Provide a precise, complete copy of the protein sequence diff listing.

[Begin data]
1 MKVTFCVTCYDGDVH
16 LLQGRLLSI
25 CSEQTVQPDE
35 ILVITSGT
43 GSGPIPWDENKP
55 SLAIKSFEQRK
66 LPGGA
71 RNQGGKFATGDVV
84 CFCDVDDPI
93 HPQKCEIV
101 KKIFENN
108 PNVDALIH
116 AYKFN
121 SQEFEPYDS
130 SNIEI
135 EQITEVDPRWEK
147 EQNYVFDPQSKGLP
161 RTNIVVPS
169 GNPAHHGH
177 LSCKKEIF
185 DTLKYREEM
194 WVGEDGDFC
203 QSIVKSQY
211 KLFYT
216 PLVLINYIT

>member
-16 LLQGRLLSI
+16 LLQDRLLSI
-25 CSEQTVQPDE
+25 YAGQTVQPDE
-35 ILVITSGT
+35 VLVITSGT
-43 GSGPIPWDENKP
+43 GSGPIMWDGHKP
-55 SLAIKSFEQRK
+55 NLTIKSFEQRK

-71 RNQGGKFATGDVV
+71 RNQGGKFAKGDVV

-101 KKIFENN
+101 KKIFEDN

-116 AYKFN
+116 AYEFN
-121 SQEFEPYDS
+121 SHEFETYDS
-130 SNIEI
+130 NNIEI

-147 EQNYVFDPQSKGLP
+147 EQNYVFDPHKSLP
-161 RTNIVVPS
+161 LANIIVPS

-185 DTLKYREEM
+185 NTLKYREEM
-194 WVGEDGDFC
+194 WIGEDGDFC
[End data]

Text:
1 MKVTFCVTCYDGDVH
16 LLQGRLLSI
25 CSEQTVQPDE
35 ILVITSGT
43 GSGPIPWDENKP
55 SLAIKSFEQRK
66 LPGGA
71 RNQGGKFATGDVV
84 CFCDVDDPI
93 HPQKCEIV
101 KKIFENN
108 PNVDALIH
116 AYKFN
121 SQEFEPYDS
130 SNIEI
135 EQITEVDPRWEK
147 EQNYVFDPQSKGLP
161 RTNIVVPS
169 GNPAHHGH
177 LSCKKEIF
185 DTLKYREEM
194 WVGEDGDFC
203 QSIVKSQY
211 KLFYT
216 PLVLINYIT

>member
-16 LLQGRLLSI
+16 LLQDRLLSI
-25 CSEQTVQPDE
+25 YAGQTVQPDE
-35 ILVITSGT
+35 VLVITSGT
-43 GSGPIPWDENKP
+43 GSGPIMWDGHKP
-55 SLAIKSFEQRK
+55 NLTIKSFEQRK

-71 RNQGGKFATGDVV
+71 RNQGGKFAKGDVV

-101 KKIFENN
+101 KKIFEDN

-116 AYKFN
+116 AYEFN
-121 SQEFEPYDS
+121 SHEFETYDS
-130 SNIEI
+130 NNIEI

-147 EQNYVFDPQSKGLP
+147 EQNYVFDPHKSLP
-161 RTNIVVPS
+161 LANIIVPS

-185 DTLKYREEM
+185 NTLKYREEM
-194 WVGEDGDFC
+194 WIGEDGDFC